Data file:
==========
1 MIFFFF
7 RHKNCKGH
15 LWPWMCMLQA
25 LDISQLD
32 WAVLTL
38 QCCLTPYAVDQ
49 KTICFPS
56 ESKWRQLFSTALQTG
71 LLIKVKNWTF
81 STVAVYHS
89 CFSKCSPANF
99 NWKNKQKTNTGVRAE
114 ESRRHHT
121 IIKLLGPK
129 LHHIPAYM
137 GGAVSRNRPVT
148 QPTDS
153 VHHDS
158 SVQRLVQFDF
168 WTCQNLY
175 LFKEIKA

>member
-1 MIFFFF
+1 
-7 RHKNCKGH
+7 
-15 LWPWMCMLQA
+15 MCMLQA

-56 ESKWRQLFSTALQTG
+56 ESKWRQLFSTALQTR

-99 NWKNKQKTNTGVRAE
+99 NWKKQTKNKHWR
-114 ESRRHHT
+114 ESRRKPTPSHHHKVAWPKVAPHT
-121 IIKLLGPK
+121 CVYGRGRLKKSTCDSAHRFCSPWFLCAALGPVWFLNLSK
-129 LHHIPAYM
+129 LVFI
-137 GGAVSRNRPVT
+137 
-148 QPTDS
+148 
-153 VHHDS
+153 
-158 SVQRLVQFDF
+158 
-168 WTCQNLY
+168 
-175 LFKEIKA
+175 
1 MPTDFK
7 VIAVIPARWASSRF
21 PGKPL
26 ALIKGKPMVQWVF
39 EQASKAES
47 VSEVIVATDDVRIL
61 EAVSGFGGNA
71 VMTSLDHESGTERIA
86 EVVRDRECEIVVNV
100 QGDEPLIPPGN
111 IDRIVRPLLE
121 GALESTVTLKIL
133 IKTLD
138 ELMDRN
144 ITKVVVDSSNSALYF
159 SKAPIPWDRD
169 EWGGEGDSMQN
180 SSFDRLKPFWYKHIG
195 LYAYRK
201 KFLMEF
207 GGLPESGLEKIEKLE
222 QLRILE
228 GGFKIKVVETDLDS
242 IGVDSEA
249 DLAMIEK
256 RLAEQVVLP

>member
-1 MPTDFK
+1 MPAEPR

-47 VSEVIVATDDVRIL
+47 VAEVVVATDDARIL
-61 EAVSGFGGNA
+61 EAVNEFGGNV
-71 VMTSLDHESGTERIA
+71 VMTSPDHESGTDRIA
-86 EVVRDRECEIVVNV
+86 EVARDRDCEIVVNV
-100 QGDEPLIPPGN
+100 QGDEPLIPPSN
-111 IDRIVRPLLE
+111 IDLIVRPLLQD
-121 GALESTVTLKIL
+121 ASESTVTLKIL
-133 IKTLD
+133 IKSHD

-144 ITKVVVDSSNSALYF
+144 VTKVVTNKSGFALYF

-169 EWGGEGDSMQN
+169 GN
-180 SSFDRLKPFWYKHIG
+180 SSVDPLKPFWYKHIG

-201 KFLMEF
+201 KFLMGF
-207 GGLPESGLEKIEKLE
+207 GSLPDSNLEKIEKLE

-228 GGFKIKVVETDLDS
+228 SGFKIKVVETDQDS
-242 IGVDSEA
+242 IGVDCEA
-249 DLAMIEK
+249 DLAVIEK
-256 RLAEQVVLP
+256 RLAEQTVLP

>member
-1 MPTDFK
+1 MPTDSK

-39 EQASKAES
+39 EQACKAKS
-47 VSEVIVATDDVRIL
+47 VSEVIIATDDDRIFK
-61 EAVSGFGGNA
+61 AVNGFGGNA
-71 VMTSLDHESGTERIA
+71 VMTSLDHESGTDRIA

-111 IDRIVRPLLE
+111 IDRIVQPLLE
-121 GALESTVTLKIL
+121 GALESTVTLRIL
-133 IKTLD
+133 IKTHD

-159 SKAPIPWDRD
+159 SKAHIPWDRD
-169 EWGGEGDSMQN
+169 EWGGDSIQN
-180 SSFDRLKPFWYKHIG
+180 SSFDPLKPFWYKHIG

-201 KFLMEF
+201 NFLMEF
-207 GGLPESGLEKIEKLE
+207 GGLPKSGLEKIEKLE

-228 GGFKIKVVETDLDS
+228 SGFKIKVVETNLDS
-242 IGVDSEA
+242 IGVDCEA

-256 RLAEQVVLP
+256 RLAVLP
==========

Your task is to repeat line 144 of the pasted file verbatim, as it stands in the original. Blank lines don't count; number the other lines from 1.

+242 IGVDCEA